The state’s Catholic Conference has chosen neither — and taken a stance it describes as “neutral.”
The bishop of Madison, Robert Morlino, has more to say in his weekly newspaper column:
The question to which the dilemma boils down is rather simple on its face: is the sacrifice which union members, including school teachers, are called upon to make, proportionate to the relative sacrifice called for from all in difficult economic times? In other words, is the sacrifice fair in the overall context of our present situation?
At a time when all are called to sacrifice, this question requires a weighing of the relative sacrifice which all are called upon to make, so that a judgment about just proportions can be made by each one of us.
The teaching of the Church allows for persons of good will to disagree as to which horn of this dilemma should be chosen, because there would be reasonable justification available for either alternative. (This is unlike the case of abortion or euthanasia, for which reason can offer absolutely no justification in terms of the killing of an innocent victim.)The present situation, which has evolved in our state and which is powerfully, symbolically present in the Madison demonstrations, is one which admits of disagreement in conscience as to which alternative is most appropriate. As I indicated, I believe that the final question boils down to: is the sacrifice which teachers and other labor union members are called to make fair?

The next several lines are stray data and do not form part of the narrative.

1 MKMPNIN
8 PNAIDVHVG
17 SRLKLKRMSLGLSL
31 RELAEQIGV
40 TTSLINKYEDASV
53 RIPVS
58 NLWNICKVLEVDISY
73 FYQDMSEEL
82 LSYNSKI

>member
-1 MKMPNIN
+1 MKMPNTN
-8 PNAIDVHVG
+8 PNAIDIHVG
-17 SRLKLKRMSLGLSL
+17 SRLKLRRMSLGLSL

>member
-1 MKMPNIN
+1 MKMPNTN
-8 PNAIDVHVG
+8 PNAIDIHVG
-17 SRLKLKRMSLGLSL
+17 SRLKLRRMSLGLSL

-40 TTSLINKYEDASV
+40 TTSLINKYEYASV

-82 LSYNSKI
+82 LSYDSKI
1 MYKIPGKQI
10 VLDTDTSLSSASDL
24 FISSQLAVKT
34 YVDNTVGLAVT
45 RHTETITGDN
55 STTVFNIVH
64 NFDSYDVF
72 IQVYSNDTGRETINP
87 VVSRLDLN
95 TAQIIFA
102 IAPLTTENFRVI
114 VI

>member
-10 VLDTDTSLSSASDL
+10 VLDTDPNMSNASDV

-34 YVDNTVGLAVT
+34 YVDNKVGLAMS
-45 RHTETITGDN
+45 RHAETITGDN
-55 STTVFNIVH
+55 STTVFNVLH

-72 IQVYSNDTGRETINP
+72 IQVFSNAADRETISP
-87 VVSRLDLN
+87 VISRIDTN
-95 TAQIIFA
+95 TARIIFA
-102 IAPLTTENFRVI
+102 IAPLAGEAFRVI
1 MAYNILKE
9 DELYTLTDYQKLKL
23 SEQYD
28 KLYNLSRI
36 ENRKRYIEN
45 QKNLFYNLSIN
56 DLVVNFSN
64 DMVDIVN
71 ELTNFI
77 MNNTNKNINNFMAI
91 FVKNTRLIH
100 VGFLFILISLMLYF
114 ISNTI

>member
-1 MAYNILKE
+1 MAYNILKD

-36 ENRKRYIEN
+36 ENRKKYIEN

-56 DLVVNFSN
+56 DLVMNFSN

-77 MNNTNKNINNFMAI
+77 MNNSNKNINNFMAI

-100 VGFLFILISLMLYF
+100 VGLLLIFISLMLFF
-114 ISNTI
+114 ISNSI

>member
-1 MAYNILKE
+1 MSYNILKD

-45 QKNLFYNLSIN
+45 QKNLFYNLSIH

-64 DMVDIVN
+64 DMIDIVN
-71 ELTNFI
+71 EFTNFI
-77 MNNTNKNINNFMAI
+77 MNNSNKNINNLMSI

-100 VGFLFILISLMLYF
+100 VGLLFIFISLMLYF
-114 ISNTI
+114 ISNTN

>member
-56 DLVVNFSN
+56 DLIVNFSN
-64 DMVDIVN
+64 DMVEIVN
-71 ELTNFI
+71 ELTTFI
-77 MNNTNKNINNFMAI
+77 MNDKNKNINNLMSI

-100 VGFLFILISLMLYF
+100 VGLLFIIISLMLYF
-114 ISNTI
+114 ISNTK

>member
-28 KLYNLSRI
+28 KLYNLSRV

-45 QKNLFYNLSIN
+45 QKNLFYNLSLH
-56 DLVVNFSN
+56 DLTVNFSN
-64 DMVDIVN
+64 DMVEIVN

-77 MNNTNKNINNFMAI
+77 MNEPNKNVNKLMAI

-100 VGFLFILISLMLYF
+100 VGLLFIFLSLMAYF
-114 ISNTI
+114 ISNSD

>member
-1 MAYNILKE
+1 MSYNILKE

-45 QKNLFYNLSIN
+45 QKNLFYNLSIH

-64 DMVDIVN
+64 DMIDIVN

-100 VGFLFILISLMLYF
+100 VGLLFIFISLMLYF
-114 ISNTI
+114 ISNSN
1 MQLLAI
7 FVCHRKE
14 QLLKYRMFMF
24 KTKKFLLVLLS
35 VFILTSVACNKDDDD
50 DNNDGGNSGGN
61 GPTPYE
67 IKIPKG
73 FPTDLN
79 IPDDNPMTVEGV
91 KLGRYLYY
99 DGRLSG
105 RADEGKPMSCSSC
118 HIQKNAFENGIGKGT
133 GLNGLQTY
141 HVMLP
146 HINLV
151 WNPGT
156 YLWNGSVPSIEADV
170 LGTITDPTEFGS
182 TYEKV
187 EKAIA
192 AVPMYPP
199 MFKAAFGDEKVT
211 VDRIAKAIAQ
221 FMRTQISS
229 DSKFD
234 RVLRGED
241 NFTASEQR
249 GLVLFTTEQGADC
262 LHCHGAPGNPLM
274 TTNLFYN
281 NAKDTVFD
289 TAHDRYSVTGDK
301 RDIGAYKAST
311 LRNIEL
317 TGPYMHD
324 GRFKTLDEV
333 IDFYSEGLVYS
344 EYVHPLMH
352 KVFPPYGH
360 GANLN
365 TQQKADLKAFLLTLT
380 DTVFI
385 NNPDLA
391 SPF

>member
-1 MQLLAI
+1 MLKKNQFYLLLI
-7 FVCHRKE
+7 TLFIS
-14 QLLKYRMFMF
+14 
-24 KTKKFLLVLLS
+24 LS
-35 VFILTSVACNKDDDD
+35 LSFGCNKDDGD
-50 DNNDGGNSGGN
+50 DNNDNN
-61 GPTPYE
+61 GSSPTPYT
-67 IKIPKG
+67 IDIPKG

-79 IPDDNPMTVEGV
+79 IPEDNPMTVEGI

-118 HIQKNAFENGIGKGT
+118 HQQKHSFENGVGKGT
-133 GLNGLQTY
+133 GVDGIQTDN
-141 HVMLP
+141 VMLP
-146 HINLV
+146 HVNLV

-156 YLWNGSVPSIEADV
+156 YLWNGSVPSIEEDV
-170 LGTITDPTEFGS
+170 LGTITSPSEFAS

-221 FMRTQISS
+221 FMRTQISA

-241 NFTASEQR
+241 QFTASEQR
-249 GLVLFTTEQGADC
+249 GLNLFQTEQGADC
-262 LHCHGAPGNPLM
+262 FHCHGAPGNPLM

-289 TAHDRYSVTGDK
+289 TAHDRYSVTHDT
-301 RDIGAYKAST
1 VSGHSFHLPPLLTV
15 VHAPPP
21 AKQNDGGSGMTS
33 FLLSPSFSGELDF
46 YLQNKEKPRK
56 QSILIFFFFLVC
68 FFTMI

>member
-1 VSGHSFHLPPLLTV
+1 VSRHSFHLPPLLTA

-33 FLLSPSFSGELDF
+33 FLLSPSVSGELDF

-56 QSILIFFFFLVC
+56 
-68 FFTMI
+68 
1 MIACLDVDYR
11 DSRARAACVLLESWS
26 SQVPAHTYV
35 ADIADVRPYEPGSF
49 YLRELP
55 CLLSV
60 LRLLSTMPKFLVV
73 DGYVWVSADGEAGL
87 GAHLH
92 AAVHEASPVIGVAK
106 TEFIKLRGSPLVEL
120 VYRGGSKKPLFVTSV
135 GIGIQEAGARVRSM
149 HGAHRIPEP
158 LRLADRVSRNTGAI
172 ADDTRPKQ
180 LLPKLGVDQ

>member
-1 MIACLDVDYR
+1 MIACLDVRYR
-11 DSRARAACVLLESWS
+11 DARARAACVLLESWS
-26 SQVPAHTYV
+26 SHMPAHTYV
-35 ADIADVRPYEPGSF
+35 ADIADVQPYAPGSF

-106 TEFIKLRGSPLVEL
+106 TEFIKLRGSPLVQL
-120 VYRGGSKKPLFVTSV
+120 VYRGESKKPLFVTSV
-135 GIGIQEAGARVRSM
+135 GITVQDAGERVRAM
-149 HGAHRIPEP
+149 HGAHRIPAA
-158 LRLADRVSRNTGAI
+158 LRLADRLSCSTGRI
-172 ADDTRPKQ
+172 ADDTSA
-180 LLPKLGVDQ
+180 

The problem with responding to that question, of course, is that there appears to be no common ground in terms of what the word “fair” actually means among various individuals. Some believe that “a fair solution” would require sacrifice from everyone but self. The relativism of our culture and society once again does us grave harm, because the cultural response to the question of the meaning of “fair” is, “well, what’s fair for you is fair for you and what’s fair for me is fair for me,” leaving us no common ground for reasonable and civil discourse. We are left with our emotions about the word “fair.” This, then, is a moment in our state and in our nation when the terrible effects of relativism on a culture are being blatantly displayed.
Read more. And check out, as well, what Milwaukee’s Archbishop Jerome Listecki had to say on the subject, too.